I distinctly remember sitting in my car crying my eyes out in a parking lot in the cities. I had been told there was a meeting for an organization I was newly involved in, and when I arrived, there was not a soul to be found. I had embarked on the 45 minute drive in rush hour traffic only to discover that there was no meeting.
I looked in every room I could find, and as I walked down every hallway in this building, my anxiety continued to rise. My panicked phone calls and emails went unanswered until finally, I was told that not only was the meeting actually being held at a different location, it was scheduled for a different evening.
I marched to my car and called my mom in a crying rage. How could they not understand why this was so upsetting? What a waste of my time! This was a sacrifice for myself, my husband and my children! Why don’t others respect my time?
It was honest mistake on behalf of the gentleman I had been corresponding with, but his arrogance about the matter made it sting all the more (and he truly was quite rude about it), in any case— at the end of the day though, my reaction was disproportionate to the situation, and deep down I knew it.
I have a confession to make— I’ve long suffered from something that I’ve now dubbed “Time Entitlement.” I regard it to be a psychological illness that says that the only one entitled to my time is me.
Of course, especially as a wife and mother, it’s a ridiculous premise, but it’s an ethos that a lot of us unwittingly live our lives by. For those of us who struggle with Time Entitlement, we are not in any way helped by a culture that insists on two things; prioritizing oneself above all things (this is often euphemistically called self-care) and that being successful equates to tangible things you can see with your eyes or hold in your hands. You have to be able to demonstrate that you’ve been productive or that you’re meeting your potential.
These days my Time Entitlement rears its ugly head most often with my children.
I’m sure you know the scenario well: I’ll be engrossed in something and my children will
rudely interrupt. They’ll demand my attention. They’ll thwart my carefully orchestrated plans for the day— and it is more than I can bare at times. I’ll find myself absolutely irate. Can’t they see that I’m doing something important?! Don’t they know I need to get this done?!
Sadly, it’s taken me years to come to the realization that not only is this a part of motherhood, which I’ve always known, but my children are actually entitled to me, and nothing I am doing is more important than being present to them.
My children are owed my attention. It’s a duty that I have— to tend to their needs patiently, lovingly, and gracefully. My children deserve to have a mother that pays attention to them, that acknowledges them, and engages them. While proper boundaries are important to enforce, my children deserve a mother that lives life with them and for them.
I always thought I would be that mom who would be fairly patient and attentive. I’ve realized in actuality, I prefer knocking out tasks on my own personal to-do list.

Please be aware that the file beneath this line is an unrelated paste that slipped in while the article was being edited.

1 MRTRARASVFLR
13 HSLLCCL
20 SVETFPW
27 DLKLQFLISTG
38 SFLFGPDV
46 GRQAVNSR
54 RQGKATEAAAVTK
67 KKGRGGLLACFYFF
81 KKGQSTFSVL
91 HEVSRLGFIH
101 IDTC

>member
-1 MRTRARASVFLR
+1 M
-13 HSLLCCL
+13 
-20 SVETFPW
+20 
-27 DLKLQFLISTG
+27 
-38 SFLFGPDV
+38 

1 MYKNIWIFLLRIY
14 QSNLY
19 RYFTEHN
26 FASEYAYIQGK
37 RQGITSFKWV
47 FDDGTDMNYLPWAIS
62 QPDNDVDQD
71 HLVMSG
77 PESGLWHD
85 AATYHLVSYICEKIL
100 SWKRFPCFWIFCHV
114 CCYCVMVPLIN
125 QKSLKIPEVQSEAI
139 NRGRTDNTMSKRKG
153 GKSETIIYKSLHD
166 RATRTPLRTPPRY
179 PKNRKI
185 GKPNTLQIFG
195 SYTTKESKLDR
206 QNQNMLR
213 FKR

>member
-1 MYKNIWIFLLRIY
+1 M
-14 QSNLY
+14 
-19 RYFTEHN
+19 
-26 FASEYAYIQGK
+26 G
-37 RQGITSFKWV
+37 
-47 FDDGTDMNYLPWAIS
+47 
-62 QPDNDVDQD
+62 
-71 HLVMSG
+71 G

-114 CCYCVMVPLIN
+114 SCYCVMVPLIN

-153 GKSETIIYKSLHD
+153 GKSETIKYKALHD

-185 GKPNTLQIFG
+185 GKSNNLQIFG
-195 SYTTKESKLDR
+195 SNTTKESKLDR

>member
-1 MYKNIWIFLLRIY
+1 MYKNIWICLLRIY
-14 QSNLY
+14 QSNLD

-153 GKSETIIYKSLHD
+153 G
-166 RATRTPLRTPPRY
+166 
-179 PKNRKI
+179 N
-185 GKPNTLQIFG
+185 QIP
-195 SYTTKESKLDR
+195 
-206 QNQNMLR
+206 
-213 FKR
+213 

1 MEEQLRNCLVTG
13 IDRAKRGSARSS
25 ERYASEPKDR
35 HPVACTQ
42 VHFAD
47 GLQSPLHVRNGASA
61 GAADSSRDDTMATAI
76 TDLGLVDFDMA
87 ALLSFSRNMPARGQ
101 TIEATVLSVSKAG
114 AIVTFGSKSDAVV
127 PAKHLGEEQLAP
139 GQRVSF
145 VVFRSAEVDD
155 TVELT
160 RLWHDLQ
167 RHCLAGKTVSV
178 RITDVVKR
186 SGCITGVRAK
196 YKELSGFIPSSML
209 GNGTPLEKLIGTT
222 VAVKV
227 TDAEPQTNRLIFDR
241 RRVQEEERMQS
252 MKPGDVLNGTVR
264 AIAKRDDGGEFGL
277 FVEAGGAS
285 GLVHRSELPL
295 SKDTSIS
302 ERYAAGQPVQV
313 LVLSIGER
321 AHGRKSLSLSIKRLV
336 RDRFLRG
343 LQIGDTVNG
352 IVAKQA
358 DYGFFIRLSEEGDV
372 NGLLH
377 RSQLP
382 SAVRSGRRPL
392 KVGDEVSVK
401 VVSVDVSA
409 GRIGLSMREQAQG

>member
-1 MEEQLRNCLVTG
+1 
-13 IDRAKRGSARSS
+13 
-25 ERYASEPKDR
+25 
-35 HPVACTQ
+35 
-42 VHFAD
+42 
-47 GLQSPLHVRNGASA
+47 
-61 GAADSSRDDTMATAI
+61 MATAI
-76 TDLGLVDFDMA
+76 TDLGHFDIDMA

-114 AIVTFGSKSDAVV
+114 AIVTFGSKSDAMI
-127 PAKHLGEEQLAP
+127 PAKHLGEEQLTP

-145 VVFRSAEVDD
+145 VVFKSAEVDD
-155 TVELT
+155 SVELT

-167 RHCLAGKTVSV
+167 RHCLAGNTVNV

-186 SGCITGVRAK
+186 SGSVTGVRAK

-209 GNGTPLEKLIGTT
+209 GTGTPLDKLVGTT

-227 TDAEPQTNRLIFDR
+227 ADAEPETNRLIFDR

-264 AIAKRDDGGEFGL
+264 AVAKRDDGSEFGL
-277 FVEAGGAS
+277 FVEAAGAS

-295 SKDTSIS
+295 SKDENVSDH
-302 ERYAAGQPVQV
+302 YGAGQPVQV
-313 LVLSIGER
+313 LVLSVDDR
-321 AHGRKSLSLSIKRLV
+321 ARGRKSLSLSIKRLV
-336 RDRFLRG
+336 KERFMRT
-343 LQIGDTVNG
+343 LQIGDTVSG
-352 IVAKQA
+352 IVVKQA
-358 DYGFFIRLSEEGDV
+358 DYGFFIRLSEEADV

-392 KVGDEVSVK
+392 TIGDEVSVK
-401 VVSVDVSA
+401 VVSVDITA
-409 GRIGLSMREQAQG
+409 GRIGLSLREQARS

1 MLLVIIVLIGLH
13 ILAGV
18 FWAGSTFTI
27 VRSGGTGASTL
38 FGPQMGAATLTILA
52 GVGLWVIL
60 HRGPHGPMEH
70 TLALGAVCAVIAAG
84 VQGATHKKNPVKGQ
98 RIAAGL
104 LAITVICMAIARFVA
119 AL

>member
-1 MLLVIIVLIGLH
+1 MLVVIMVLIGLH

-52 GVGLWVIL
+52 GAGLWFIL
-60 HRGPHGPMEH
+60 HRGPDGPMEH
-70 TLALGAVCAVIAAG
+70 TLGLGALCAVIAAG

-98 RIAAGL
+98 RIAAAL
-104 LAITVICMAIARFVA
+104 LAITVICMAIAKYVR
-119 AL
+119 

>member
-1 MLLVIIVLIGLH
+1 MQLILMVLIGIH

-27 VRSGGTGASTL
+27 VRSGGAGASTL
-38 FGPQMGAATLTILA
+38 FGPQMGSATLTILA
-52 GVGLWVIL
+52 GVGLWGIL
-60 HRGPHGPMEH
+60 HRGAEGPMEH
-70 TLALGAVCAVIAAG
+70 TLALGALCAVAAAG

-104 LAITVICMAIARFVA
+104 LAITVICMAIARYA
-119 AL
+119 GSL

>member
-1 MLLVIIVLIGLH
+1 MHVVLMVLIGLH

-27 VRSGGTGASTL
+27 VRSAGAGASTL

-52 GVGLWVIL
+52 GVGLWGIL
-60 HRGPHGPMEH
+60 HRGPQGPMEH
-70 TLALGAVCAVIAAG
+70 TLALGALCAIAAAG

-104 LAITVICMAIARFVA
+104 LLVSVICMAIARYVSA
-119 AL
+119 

I know that keeping my house immaculate, while great, should not take precedence over their emotional, physical, and spiritual needs. Nor should scrolling through social media (guiltyyyyy), reading books, listening to podcasts, or tending to my other duties in the home. I should be preparing my kids to be warriors for Christ and to live a life of holiness and sanctity. Deep down I know I can’t do any of that if I’m not taking the time to ‘see’ my children.
I’ve had to confront my brokenness so many times in my motherhood journey, but I’ve realized that as a parent, it is incumbent upon me to show my children— I mean really show them the love of our heavenly Father. Time and time again I have met other women (and men for that matter) who have struggled to know the love of Our Lord in their lives simply because they hadn’t felt like they had seen it exemplified in their own lives.
Coming to some understanding of His love for us begins in the domestica ecclesia. I fail a lot. I struggle to temper my daily expectations with the realities of having 4 very highly dependent children. I’m finally beginning to embrace that this is how God desires for me to grow in holiness. It’s in these little interruptions that I’m learning how to die to myself.
If you need a reminder as I often do, here it is: put down your phone. Leave the dishes for later. Be present. Take in these moments because they’re so fleeting. More than anything, accept that your children are, in fact, entitled to you, and they deserve your attention.
“Then they came to Capernaum; and when he was in the house he asked them, ‘What were you arguing about on the way?’ But they were silent, for on the way they had argued with one another who was the greatest. He sat down, called the twelve, and said to them, ‘Whoever wants to be first must be last of all and servant of all.’ Then he took a little child and put him among them; and taking him into his arms, he said to them, ‘Whoever welcomes one such child in my name welcomes me, and whoever welcomes me welcomes not me, but the one who sent me.’”
— Mark 9: 33-37
Have you welcomed and served your children today with the same disposition you would Christ?
Peace be with you. God bless!
*This article was originally published on “Integrated with Angela Erickson.”